Yeah, that's not how that works. It took me three years and a Facebook post from JN Chaney to get it through my damn thick skull, but I finally got the message that I can't just sit around and wait for recognition. 

Which means I not only have to write books, but I have to market them. I have to interact with people

on social media, make partnerships, advertise, write REGULAR blogs, and basically do everything that I hate doing with the fiery passion of 400 billion suns.

I'm not a people person. Those of you who have met me in real life can probably agree that I'm awkward and talk way too loud and fast when I'm nervous... which is more or less all the time.

But, here we are. Tales of Fort Thomas is getting ready to go and I'll be damned if I just keep on keeping on with the bare minimum. It's going to be hard. I work a day job, raise a family, and (worst of all) have my mental health to contend with. Sometimes the depression is so heavy all I can do is stare at my computer and wonder why I even bother. Then, when I DO bother, my anxiety crashes the party and starts in with, "Holy shit! Why did you do that? Who do you think you are? You're going to bomb so hard! People are going to laugh at you! You want to be laughed at?"

I do not want to be laughed at, but I also want to write soooooo... I guess, maybe I should learn from my mistakes in art school and become a teachable human being. You know, take the advice other, long time authors are giving me and listen. I also need to be open to learning new tricks like marketing and strategic social media practices. These are small, reasonable things. But, most importantly, I need to be open to change and I need to put in the work.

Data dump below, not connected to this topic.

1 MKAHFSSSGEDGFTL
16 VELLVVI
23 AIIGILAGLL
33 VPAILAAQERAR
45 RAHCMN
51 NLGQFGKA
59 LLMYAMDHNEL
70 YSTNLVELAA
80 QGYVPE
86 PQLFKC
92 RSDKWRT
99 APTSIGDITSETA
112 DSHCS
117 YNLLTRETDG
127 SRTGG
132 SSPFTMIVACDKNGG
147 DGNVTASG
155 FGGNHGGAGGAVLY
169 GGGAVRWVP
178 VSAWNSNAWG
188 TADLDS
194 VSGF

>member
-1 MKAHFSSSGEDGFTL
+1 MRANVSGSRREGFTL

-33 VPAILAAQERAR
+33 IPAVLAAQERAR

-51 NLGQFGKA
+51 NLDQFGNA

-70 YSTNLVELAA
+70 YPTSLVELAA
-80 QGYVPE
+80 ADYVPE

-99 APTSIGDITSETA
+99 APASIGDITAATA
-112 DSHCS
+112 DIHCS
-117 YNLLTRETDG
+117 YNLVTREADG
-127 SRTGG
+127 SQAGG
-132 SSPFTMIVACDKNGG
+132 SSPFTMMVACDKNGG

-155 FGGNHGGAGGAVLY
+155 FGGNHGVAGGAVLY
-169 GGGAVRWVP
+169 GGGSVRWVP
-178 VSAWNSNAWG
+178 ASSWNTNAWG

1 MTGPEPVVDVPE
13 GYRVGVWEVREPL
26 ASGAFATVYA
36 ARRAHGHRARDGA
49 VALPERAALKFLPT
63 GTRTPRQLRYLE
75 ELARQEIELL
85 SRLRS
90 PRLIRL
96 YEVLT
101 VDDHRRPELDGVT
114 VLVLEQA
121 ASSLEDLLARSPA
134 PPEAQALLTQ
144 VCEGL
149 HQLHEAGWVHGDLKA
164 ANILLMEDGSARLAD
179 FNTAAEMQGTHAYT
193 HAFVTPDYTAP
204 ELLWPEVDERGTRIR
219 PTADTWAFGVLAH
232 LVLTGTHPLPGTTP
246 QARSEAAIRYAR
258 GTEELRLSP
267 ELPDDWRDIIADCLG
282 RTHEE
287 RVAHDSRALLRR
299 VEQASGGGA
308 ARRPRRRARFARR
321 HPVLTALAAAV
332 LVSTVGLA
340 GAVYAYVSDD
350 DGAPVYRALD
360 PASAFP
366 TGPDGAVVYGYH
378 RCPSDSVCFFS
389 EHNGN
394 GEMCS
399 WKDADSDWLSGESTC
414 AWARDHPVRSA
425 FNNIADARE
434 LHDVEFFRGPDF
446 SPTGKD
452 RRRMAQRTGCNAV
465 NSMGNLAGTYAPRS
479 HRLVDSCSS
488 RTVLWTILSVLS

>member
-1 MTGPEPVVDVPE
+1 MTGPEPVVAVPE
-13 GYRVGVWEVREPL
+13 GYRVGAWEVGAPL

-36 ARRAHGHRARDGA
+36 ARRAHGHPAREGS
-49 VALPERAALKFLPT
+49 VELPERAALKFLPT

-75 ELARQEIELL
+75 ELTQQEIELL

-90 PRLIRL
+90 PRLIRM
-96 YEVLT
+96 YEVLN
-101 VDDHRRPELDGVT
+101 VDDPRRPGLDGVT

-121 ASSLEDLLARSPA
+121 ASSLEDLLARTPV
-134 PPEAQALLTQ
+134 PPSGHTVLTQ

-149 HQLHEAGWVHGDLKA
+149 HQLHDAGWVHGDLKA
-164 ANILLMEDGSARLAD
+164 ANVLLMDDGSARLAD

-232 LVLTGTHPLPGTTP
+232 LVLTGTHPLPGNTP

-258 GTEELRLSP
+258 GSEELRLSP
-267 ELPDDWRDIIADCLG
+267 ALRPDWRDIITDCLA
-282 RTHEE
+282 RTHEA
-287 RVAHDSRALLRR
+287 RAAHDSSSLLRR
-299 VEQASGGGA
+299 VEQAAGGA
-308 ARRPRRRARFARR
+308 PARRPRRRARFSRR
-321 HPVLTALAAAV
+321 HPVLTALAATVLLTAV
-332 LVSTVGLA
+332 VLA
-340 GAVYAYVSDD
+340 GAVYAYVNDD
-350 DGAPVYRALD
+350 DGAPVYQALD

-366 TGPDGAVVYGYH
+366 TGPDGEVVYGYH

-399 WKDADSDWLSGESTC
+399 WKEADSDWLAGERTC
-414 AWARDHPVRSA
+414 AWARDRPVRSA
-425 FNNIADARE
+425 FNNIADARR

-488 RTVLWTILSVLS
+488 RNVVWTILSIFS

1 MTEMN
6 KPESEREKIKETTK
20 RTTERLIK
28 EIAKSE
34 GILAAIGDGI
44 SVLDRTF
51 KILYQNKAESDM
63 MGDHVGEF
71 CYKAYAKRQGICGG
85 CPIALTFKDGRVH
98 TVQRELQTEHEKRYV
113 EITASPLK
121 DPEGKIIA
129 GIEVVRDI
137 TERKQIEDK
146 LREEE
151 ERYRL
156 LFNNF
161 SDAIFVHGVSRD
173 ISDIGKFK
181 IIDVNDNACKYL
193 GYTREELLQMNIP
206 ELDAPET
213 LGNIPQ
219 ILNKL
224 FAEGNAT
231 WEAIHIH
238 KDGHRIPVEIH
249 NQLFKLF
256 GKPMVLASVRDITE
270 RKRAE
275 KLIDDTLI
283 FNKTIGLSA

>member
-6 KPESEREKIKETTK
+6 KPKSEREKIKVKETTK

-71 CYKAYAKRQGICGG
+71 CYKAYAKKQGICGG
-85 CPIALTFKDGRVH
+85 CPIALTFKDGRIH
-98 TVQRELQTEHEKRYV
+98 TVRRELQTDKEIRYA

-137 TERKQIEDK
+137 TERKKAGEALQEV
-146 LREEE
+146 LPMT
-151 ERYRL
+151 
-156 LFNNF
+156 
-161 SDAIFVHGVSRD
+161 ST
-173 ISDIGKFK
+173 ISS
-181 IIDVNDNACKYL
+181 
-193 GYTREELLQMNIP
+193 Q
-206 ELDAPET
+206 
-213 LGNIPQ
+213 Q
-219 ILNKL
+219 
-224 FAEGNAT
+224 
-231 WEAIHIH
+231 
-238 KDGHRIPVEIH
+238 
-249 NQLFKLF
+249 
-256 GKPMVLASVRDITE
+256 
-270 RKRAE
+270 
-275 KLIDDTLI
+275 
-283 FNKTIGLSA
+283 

Ugh... that last bit's gonna suck. 


  1. Something like this will come back to haunt me someday for being stubborn about the world of self publishing, just when I thought I had it all figured out.

    You're doing good and you should be proud of yourself. I wish you nothing but the best and hopefully I'll follow in your footsteps, taking others' advice more seriously than before. Godspeed, Mrs. Bass!

    - Natalie Norment

  2. I'm glad to hear that you are preparing for the hard slog of mundane marketing. 🤣 I'm going to look you up on Deviant art now. All the best.

    1. I haven't been on DA for years and years. It's okay, you're not missing much. 😆

  3. You're reminding me of the main character in the movie "The Zero Effect." He says something like, "I have to talk? To ... people?" (He normally has a go-between for getting new customers.)

    I wonder if one of your people-person friends (not me! I'm also not a people-person) would think this kind of thing is fun and trade you some of that work for something you think is fun that they don't like.

    Learning new stuff is good, too, of course! And sometimes the new stuff eventually becomes fun or at least easy.